Deep: A dream driven with passion and crafted with pure skills was the very beginning of the founding of Eleven FX - Auckland, New Zealand.

    At Eleven FX our team is our Whanau (New Zealand Native Language of “Te Reo” word for Family). We are comprised of a diverse group of artists, storytellers, dreamers, and go-getters. Every individual brings a unique set of skills and experiences to the table and it’s not uncommon for the entire team to sit in on a creative brainstorming session.

    What keeps us together is a true passion for the projects we produce and an unrelenting work ethic that enables the execution of impossible projects and constantly pushes the limits of what is possible.

    We love partnering with like-minded creators whose passion is overshadowed only by their drive to tell their stories.

    Eleven FX has the experience, flexibility, and scalability to take on any project; we are always looking for new collaborators and partners.

    Fox Renderfarm: What's the story of your Company's name, ELEVEN FX?

    Deep: The number eleven is considered to be a master number in numerology. It signifies balance, strength and purity in vision, which are the three core values that we channel to build our company. Our goal was to be a start-up VFX production house so we decided to represent us as ELEVEN FX.

    Fox Renderfarm: As a video production company, ELEVEN FX produced lots of excellent TVC and VFX projects. Which project do you feel proudest and would you share with us how you make it?

    Deep: Every opportunity we get to be creative is our proudest moment and we learn from our shortcomings and strive to apply what we learn in our next project.

    Fox Renderfarm: What’s the vision for ELEVEN FX? Could you give a brief introduction to the studio’s next step or future planning?

    Deep: Our next biggest step will be to transition into working full-time at our studio. Currently, this is challenging with the constraints of COVID-19, however, we are optimistic that we will be one of the biggest post-production studios in New Zealand in the coming years.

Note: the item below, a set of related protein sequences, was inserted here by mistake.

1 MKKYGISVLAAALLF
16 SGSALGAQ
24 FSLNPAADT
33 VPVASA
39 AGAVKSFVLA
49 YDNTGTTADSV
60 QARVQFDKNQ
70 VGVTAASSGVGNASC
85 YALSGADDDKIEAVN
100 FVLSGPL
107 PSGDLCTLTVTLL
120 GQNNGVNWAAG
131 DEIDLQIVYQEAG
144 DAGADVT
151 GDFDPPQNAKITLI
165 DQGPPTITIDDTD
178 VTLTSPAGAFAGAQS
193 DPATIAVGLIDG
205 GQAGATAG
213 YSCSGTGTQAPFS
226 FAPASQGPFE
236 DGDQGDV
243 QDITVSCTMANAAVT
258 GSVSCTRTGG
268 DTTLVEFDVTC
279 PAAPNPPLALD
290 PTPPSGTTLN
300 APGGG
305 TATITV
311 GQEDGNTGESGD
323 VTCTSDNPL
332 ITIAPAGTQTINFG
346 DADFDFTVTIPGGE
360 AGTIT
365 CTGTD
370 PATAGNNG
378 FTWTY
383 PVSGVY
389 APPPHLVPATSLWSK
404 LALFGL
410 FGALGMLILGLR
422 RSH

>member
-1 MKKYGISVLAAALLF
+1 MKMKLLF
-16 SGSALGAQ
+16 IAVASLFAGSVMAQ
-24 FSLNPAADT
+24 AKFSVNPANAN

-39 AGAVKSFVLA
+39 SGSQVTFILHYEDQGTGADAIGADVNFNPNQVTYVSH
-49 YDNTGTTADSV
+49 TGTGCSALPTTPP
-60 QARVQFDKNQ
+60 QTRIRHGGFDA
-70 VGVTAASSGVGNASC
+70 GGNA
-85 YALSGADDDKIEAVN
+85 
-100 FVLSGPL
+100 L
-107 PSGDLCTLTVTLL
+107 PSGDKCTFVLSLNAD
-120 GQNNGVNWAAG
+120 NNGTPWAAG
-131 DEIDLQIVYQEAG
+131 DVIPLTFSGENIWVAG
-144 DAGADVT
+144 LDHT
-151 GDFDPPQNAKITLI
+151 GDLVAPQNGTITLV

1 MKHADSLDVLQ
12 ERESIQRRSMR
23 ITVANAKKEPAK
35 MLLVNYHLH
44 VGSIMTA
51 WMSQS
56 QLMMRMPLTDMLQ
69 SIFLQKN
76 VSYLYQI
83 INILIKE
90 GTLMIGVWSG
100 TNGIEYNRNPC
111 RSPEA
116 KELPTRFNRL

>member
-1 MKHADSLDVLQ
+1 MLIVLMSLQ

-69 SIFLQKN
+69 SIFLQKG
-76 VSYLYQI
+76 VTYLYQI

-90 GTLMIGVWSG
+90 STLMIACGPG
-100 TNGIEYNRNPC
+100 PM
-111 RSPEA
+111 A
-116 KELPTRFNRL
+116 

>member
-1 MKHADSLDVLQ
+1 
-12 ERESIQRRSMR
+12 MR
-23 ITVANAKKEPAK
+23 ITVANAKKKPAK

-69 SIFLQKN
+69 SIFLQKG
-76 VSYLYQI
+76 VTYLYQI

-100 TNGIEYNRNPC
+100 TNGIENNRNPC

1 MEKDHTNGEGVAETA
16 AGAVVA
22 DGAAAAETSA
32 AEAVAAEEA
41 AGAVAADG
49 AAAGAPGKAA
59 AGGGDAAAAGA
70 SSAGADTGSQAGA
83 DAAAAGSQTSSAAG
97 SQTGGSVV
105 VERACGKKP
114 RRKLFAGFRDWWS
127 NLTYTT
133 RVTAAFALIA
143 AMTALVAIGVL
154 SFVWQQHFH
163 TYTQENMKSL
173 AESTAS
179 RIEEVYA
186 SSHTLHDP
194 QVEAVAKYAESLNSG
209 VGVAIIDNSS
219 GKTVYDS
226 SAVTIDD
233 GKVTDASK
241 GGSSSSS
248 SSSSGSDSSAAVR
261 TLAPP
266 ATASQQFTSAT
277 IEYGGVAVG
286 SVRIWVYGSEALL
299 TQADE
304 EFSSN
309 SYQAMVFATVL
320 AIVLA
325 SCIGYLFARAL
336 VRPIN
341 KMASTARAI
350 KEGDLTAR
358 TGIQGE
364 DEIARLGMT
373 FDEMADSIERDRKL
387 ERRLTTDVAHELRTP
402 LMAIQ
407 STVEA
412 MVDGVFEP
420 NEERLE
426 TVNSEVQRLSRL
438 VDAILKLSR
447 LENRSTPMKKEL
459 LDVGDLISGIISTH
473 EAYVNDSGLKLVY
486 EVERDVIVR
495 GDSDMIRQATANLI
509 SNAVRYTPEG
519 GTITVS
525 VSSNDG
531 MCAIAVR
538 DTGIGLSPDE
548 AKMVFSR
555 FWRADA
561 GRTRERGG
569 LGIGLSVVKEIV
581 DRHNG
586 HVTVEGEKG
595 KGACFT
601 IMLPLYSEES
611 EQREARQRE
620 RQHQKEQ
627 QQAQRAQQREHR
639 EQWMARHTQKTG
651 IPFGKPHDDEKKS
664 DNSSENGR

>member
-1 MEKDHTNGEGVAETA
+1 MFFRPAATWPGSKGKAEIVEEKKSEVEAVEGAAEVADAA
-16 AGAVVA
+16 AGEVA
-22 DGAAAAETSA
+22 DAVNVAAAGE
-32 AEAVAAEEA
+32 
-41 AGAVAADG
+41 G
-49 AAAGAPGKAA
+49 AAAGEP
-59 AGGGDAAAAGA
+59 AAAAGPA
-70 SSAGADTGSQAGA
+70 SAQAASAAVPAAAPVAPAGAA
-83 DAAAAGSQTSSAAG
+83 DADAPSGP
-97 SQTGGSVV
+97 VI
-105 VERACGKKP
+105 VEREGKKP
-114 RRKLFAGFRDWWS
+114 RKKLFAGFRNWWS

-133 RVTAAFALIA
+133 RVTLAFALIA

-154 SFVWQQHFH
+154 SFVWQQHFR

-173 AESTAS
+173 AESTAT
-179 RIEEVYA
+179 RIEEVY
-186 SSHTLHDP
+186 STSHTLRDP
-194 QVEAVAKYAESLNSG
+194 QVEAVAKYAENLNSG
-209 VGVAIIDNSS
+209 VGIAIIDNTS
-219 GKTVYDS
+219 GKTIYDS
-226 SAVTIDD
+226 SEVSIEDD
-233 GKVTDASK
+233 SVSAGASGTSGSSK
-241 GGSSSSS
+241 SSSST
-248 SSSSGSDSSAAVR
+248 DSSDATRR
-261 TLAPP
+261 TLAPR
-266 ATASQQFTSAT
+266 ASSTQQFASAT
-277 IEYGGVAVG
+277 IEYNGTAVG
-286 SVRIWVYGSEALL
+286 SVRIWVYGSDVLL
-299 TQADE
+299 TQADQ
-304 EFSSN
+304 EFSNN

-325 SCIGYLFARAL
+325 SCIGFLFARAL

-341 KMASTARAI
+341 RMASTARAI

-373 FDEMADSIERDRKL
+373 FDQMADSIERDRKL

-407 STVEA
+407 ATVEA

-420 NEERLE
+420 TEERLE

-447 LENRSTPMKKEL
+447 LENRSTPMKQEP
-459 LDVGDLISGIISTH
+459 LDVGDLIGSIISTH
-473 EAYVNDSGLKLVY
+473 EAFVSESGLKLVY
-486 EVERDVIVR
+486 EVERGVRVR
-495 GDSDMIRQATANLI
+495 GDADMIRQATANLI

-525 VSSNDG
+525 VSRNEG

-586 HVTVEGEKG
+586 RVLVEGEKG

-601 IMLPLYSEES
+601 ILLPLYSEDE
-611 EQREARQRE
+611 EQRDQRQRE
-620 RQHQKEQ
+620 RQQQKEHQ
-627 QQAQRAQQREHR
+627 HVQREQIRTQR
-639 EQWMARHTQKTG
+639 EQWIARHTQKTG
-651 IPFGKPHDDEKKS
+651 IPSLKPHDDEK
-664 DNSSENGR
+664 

Fox Renderfarm: Could you share with us the CG industry in New Zealand?

    Deep: It is a competitive market and as a growing post-production studio, it's been challenging to break into the industry. Our growth so far has been through word of mouth. We enjoy what we do and we are passionate about it.

    Fox Renderfarm: How do you like Fox Renderfarm’s cloud rendering services?

    Deep: We love using Fox Renderfarm. Setting up render jobs is easy with an intuitive, and user-friendly interface. We were also thoroughly impressed with the customer service provided by Fox Renderfarm, as we received instant advice on any queries.

    Make An Impressive Space Rover With Spherical Wheels in Maya



    Fox Renderfarm Interview

    Space invider © Yuri Kozhevnikov

    Hum3D Space Rover 3D Competition announced the winners in early June, and we are glad to see lots of creative space rovers created by talented artists all over the world.

    Fox Renderfarm, your TPN-Accredited cloud rendering service provider, is honored to interview the third-place winner Yuri Kozhevnikov, whose artwork Space Invider was appreciated by the judges because of the fantastic atmosphere and the great design of the space rover.


    Here’s the interview between Yuri Kozhevnikov and Fox Renderfarm, and he talked about the making of this artwork, including how he made his Space Invider by using Maya, Blender, Substance Painter, Quixel Mixer and Photoshop.

    Fox Renderfarm: Hi, Yuri! Could you give us a brief introduction about yourself?

    Yuri: Hi, My name is Yuri Kozhevnikov. I am 32 years old. I was born in the old small town in the north of Russia under the name Kargopol. At the moment I live with my wife Maria and a dog named Schnapps in St. Petersburg. I work as a senior 2D artist at Wargaming.

    Yuri’s battleships artworks for Wargaming

    Fox Renderfarm: How do you feel about winning third place in the Space Rover Challenge?

    Yuri: I was very happy to participate in this competition, even more, I'm glad that I was able to win a prize in the place. By profession, I am not a 3D modeler and therefore I am very flattered that I managed to take 3rd place in the 3D competition.